Take, for example, the awe-induing “Close Encounters” scene in which the timbre of John Williams’ score aligns with the lights and sounds that specialists use to communicate with the UFO. Or the CGI innovations that Spielberg introduced in “Jurassic Park” ― the very technology that became, for better and worse, essential in blockbuster filmmaking. Or the ― wait for it ― Hitchcockian tension that “Jaws” foments by rarely showing the shark. (That was mostly a byproduct of malfunctioning props, but even Spielberg saw the blessing in such mishaps: “The film went from a Japanese Saturday matinee horror flick to more of a Hitchcock, the less-you-see-the-more-you-get thriller,” Spielberg once said.)

Because “78/52” has a laser focus, and because of the contrasting legacies of Hitchcock and Spielberg, the movie has room to breathe where “Spielberg” does not. Philippe’s documentary is a work of exegesis. It’s a scholarly (though always lively) dissertation about a filmmaker’s minute preoccupations, which led to a scene that’s more layered than any one interpretation implies. “Spielberg” is a long case in favor of a virtuoso whose prolific output gets taken for granted ― a workhorse who modeled himself off the genre-hopping, journeyman filmmakers of the ’40s and ’50s, à la Howard Hawks and David Lean. With “Psycho,” Hitchcock intended to push the boundaries of censorship and usher moviegoing into a new age; Spielberg never meant to create the summer blockbuster ― that’s the purview of studio honchos ― but he and BFF George Lucas are forever branded mainstream spectacle chasers because they unknowingly did just that.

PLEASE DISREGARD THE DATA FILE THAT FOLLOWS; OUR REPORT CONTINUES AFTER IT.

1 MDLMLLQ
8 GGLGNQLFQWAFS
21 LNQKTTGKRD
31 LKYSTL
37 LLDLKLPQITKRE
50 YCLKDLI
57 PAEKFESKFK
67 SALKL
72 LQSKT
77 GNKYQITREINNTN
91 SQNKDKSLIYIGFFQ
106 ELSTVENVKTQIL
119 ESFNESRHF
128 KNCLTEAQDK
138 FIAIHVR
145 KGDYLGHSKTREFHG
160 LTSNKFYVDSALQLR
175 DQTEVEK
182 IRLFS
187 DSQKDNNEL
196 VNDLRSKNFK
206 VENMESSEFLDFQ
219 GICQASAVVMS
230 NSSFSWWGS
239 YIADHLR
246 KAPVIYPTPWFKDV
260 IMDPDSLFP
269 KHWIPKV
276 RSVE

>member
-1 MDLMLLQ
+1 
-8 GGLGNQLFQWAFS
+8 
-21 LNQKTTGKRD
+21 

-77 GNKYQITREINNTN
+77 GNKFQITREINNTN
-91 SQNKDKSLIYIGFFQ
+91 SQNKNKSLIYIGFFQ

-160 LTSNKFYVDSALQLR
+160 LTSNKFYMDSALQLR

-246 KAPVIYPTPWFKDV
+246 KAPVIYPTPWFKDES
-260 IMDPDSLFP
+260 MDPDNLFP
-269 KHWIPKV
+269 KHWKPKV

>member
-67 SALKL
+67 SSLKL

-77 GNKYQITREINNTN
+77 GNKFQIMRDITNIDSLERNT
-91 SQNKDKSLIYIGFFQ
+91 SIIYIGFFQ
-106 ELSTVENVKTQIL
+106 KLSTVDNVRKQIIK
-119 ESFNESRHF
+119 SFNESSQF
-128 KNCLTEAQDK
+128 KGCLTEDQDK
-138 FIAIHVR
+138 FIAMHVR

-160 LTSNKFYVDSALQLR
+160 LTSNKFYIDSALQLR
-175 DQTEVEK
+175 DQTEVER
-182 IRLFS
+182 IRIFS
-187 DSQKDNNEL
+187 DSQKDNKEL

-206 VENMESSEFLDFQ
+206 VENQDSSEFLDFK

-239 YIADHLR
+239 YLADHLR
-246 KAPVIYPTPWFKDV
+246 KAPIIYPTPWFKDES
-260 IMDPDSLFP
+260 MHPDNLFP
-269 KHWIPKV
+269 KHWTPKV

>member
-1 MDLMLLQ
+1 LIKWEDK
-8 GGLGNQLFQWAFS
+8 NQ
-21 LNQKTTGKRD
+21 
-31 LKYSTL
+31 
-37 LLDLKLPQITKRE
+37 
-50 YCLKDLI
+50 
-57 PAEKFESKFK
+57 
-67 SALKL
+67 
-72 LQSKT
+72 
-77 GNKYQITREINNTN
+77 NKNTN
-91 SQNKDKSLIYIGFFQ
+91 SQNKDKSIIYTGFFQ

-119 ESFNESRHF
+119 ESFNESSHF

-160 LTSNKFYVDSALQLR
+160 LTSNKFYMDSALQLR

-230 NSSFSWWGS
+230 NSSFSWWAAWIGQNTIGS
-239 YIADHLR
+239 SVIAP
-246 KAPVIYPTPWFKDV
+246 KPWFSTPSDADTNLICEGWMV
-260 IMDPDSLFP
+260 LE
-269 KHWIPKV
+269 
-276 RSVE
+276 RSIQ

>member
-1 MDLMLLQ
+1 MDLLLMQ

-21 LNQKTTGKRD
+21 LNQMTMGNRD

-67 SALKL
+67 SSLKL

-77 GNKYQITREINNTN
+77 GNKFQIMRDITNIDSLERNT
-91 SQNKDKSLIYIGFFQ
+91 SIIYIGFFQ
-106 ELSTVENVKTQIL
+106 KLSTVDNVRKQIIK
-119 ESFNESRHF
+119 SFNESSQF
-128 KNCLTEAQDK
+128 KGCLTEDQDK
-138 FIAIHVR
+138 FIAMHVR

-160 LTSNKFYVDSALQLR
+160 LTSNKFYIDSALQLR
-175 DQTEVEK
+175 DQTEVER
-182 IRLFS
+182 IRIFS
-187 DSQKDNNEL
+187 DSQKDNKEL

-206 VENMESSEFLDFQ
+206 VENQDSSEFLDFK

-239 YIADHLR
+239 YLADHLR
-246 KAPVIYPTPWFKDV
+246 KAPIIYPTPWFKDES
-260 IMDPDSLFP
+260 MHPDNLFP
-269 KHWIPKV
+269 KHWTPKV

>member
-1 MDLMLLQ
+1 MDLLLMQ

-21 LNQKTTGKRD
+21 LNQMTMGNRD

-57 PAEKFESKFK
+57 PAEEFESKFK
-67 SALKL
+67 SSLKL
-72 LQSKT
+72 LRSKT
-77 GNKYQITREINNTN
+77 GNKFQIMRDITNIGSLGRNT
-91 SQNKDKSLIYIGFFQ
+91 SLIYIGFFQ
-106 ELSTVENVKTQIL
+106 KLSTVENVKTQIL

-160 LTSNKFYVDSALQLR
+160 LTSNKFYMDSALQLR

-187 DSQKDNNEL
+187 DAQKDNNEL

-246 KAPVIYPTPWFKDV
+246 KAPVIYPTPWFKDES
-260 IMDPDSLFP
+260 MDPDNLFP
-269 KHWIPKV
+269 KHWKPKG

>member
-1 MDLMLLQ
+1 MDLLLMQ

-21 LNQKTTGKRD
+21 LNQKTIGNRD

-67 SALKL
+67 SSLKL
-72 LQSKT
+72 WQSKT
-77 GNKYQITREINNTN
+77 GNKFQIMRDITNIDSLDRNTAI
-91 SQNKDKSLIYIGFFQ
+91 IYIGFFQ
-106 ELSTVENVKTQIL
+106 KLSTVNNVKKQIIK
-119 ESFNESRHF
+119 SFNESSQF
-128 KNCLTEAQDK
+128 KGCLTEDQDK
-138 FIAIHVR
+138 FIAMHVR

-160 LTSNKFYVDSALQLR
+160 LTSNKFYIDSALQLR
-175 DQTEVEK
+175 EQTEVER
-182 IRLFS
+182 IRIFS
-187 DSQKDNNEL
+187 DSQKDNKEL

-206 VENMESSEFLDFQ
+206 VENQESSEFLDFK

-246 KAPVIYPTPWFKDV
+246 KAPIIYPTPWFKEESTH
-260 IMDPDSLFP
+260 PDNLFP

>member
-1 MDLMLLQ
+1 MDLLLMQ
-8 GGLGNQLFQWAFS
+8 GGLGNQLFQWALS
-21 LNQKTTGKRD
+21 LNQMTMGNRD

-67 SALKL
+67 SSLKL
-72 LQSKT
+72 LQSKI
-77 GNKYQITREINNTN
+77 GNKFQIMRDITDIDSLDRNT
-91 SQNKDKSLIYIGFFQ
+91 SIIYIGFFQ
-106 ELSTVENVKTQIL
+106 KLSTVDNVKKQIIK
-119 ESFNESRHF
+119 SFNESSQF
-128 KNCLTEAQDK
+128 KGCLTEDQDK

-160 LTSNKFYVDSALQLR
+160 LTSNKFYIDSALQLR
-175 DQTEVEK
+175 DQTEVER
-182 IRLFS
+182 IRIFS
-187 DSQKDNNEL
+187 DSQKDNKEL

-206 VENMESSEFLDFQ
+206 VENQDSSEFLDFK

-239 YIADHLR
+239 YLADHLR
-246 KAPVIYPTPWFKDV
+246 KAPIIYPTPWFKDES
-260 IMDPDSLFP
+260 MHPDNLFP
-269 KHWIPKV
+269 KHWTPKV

Steven Spielberg as seen in the documentary "Spielberg."
Steven Spielberg as seen in the documentary "Spielberg."

That’s where Spielberg trumps Hitchcock in the annals of contemporary Hollywood: the former had a wheelhouse (a “brand,” as we’d call it today); the latter is a shape-shifter whose ability to connect with audiences gives his work a misleadingly safe sheen. There’s no cause to adjudicate the directors’ respective impact as if they are in competition, but the neighboring releases of “78/52″ and “Spielberg” are as good a marker as any when reflecting on the dignitaries responsible for the pop culture we worship. Hitchcock was the studied innovator, fascinated by the grammar of cinema, but Spielberg is every bit as tactical, even if his emotions bleed across the screen.

This isn’t an idea proposed in either movie, but I think Spielberg’s “War of the Worlds” has a shot that links the two directors once and for all. As “78/52″ details, the “Psycho” shower scene uses impressionistic camera angles and quick cuts to shift the viewer’s perspective and amplify terror. That ability to control audiences speaks to Hitchcock’s obsession with voyeurism, a theme he’d explored more overtly in 1954′s “Rear Window.” In 2005′s “War of the Worlds,” as the chaos of the Martian attack mounts, a guy filming the action drops his Camcorder in the street. People are running around, panicked, but they are only in focus through a closeup baring the Camcorder’s screen. Suddenly, we’re reminded that we are spectators ― that a camera is filming a camera that is displaying the action that is affecting our emotions. The images have been curated, and we are their manipulatable customers, unable to look away. Hitchcock would have loved it.

“Spielberg” premiered Oct. 7 on HBO and is currently available on HBO Go. “78/52″ opens in select theaters and premieres on VOD services Oct. 13.